You see: even 'nothing' can lead somewhere if you're willing to stick with it for a moment longer. The point is to avoid overthinking it, and don't give up on it. Just let whatever bubbles up come out without placing judgment on it. You can simply notice it, and over time you may be surprised to see what the common themes are as you spend time putting pen to paper. In this way, it becomes like a tangible mediation for your thoughts. This will be different for everyone, but if you allow yourself to get into it you may just find that it begins to reveal something for you. I credit this particular process to getting the clarity to open my business in 2014. By showing up each day to be with my thoughts and write them down, I was able to hone in on what I really wanted. When I feel resistant to writing this way, it's because there's something that my intuition knows on a deep level and my head is having a slower time accepting it. This is where consistency can produce great insight.
2- Work with prompts
- Be curious about your internal world. Use the pages to dig a little deeper and explore areas that you're stuck on. I often find that this pairs well with meditation. Set 20 minutes aside: sit quietly for 10 minutes and notice where your thoughts travel to. See if there's something in there for you to be curious about while returning to your breath every now and then. Spend the next 10 minutes journalling about the questions.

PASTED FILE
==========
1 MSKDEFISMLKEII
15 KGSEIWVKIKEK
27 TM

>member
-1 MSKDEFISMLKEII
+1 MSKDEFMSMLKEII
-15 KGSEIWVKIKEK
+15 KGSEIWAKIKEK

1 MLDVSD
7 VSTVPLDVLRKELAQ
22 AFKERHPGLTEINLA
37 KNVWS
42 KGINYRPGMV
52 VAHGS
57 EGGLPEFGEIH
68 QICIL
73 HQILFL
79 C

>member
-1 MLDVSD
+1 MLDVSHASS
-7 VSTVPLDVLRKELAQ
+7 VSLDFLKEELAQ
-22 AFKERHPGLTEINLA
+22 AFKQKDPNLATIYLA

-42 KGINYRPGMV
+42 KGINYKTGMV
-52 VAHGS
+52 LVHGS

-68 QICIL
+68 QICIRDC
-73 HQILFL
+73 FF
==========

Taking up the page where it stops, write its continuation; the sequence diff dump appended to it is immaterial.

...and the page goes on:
Prompts that I have found helpful:
- If I wasn't afraid of _____, I would...
- I am feeling ______ because ...
- I have an old story in my head about ______
- The common theme I'm noticing in my life is ______
- What's working well for me right now? What's blocking ? Where can I make room for what's making its way to me?
If I'm ever feeling stuck or lacklustre in my questions, or if my answers are circling around the drain of similarity, sometimes it helps to seek out other questions/prompts instead of coming up with them on your own. There are oodles of lists out there on the internet so here's a few that I've found helpful: